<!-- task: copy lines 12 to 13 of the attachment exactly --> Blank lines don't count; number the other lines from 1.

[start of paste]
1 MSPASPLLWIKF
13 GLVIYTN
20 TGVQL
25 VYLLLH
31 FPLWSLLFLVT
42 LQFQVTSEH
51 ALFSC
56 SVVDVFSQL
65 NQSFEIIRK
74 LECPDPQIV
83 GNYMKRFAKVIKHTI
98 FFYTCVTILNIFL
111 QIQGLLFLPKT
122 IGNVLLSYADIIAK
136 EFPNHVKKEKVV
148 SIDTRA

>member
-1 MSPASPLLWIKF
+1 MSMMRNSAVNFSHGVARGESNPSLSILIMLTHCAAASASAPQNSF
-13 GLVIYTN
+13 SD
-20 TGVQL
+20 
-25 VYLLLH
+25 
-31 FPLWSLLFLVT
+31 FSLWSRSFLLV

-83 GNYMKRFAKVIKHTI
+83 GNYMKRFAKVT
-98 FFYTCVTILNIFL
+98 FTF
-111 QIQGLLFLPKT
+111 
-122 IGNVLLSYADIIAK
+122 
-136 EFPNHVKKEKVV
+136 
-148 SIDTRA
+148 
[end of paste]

98 FFYTCVTILNIFL
111 QIQGLLFLPKT